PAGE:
It’s a beautiful day on a golden beach. The sun is warm, but waning, and the crowds have thinned as sunburns and hunger slowly, but surely pick off the beach-goers one by one.
One young man isn’t quite ready to leave yet. Love is keeping him there, at least for the moment, as he puts the finishing touches on his masterpiece. He looks off in the near distance at the object of his love and the inspiration for his art in the sand. He sees that she is gathering up her things; folding beach towels and putting empty drink containers in a cooler now void of ice.
He looks down at the stick in his hand, smiles and kneels to carve the last remaining initial in the sand. He stands and looks around him, surveying the 20-foot heart he has drawn in the beach. His smile fades as he notices that the tide is coming in, already within a few feet of the bottom of his sand-carving. He calls out to the young woman. She turns and a huge smile crosses her face when she sees what he has done. She walks down and stands there in the middle of his token of love and hugs him as the sun drops lower in the sky and a rolling wave slaps the sand at the bottom of the heart.
The young couple finally relents to the call of hunger and pack their things back to their car and drive off as the tide continues to rise.
Two hours after they are gone, the bottom third of his artwork has been erased. By midnight more than half will be gone. By morning there will be no trace of the heart or their initials inside it. His token of affection will simply be gone. Gone with the tide. Yet though the token is gone…the love still remains.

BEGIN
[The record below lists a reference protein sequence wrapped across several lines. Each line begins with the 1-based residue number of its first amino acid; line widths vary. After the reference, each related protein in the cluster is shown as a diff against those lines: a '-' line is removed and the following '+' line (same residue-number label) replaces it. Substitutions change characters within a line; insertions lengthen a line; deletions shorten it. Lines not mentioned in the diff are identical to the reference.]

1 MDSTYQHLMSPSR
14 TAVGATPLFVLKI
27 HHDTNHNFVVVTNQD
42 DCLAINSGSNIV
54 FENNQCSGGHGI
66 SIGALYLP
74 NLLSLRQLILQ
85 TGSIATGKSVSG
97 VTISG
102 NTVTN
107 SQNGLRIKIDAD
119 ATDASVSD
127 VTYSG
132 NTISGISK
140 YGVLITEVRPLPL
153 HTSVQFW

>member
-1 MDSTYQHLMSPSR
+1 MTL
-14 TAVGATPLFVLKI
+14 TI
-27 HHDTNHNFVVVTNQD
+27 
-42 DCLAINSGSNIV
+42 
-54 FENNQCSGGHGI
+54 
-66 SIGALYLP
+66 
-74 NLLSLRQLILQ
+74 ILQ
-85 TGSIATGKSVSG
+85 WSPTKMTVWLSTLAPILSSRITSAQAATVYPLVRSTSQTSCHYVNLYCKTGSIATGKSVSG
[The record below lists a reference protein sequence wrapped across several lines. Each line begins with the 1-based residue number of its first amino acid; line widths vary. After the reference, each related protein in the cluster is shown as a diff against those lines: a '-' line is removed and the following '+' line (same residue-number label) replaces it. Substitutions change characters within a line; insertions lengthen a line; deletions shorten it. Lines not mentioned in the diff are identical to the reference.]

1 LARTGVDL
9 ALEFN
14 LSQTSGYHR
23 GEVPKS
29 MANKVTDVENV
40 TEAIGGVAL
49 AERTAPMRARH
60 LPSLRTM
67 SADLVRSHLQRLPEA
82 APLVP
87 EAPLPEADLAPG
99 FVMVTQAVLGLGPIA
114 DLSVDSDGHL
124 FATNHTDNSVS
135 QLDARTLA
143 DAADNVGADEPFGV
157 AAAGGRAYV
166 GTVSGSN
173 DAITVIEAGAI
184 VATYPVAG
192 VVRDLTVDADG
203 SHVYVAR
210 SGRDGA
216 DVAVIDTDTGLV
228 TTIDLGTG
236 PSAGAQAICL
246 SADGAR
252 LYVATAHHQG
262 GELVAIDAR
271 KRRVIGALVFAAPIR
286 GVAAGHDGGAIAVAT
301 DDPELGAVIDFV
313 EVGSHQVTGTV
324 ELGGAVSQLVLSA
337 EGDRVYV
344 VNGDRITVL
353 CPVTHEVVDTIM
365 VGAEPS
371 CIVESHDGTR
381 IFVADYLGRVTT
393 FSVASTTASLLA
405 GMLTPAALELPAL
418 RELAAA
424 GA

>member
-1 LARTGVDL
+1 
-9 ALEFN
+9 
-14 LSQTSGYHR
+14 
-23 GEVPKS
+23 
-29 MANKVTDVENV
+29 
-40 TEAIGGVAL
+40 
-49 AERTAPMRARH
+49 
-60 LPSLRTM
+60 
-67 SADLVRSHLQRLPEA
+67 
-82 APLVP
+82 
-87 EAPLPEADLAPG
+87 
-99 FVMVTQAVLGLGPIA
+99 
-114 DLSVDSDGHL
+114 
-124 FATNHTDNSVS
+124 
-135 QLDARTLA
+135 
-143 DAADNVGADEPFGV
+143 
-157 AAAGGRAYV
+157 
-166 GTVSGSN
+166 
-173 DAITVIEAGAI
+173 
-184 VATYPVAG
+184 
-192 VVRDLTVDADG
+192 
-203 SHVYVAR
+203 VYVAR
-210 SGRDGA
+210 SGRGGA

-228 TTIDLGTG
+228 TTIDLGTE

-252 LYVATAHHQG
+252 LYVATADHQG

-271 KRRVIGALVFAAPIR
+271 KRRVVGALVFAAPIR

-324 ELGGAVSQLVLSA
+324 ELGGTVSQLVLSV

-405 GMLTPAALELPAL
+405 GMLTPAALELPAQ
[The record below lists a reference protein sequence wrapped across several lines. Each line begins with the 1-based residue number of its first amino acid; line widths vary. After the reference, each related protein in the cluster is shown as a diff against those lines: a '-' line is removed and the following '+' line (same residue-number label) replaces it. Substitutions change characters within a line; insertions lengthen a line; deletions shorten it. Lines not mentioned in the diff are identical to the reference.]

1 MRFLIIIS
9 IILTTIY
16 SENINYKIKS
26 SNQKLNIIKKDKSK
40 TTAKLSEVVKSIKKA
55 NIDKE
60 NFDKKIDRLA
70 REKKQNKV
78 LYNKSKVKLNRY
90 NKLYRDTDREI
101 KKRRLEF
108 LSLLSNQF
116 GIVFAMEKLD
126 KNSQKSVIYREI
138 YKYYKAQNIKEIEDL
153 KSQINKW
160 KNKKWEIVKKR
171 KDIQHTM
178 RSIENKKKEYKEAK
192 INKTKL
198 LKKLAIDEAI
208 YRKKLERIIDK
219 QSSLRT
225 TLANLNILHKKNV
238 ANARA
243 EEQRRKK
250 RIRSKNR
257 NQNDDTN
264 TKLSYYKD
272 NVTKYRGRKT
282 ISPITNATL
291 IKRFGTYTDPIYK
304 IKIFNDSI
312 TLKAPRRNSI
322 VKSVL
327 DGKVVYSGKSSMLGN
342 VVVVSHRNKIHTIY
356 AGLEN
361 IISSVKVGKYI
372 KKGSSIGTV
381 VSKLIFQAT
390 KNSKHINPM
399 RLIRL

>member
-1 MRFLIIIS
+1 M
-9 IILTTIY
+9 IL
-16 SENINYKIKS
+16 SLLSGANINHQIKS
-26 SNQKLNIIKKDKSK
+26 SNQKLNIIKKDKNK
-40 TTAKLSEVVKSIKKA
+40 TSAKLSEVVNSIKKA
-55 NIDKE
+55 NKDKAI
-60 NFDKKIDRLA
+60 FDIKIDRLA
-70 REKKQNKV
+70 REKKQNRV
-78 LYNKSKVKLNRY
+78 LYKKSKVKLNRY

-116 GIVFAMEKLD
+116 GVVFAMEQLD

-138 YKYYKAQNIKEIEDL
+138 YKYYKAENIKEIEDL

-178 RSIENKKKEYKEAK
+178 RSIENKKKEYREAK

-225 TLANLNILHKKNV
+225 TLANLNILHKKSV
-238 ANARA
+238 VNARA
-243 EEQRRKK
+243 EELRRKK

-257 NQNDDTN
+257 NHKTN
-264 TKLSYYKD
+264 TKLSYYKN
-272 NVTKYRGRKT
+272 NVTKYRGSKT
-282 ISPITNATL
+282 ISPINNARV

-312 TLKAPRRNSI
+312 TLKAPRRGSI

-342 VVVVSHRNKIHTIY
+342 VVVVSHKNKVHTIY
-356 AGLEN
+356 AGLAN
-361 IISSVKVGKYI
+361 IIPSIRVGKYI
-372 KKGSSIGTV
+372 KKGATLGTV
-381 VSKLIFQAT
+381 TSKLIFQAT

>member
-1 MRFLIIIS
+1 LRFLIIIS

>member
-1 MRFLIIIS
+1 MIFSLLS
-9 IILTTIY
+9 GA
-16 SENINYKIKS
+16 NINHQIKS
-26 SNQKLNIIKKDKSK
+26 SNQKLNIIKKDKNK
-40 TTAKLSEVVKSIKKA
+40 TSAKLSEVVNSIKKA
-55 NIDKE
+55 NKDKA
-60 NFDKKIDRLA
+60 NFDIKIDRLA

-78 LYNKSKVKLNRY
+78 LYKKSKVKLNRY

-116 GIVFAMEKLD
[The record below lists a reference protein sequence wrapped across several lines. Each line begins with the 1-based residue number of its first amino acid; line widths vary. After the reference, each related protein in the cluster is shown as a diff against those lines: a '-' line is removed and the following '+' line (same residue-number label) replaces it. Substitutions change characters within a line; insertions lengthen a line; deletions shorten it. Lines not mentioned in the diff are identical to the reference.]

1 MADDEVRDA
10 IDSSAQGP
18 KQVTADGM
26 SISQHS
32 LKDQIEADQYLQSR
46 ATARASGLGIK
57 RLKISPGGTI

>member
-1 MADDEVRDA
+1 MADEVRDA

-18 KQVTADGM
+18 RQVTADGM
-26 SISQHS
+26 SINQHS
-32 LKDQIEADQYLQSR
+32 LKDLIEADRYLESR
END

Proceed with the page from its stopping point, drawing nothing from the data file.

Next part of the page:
Time, like the tide, is relentless and merciless in its pursuit to wash away the past. As each second ticks by, the one behind it quickly goes from being the most important to being the second most important, then the third and so on until its relevance to the present and all that is happening now is lost.
Events in our lives and the news headlines that summarize them are much the same. Big, bold letters call out the tragedy of the day, the story of the week, impending or happening as we read the story that follows. But, as the clock ticks on and the days roll by, the tides of time roll in and wash it all away as new events become the new story. The new headline. Yet long after the headlines and stories are in the archives, the personal impact they have had lives on in the lives of those who lived the story rather than told it.
In recent times, the headlines blared of the impending doom and havoc to be reaped by Hurricane Harvey. Those headlines were rather quickly replaced by the news of Hurricane Irma heading for Florida as if the hurricane itself was seeking glory over its competition. Then yet another took that one’s place and was a mere blip in time as tweets from the president regarding North Korea and the NFL were deemed to be of greater relevance and value to the audience and the advertisers. Yet to those effected by Harvey, the story lives on. And the same goes for those whose lives were tragically impacted by Irma and Maria.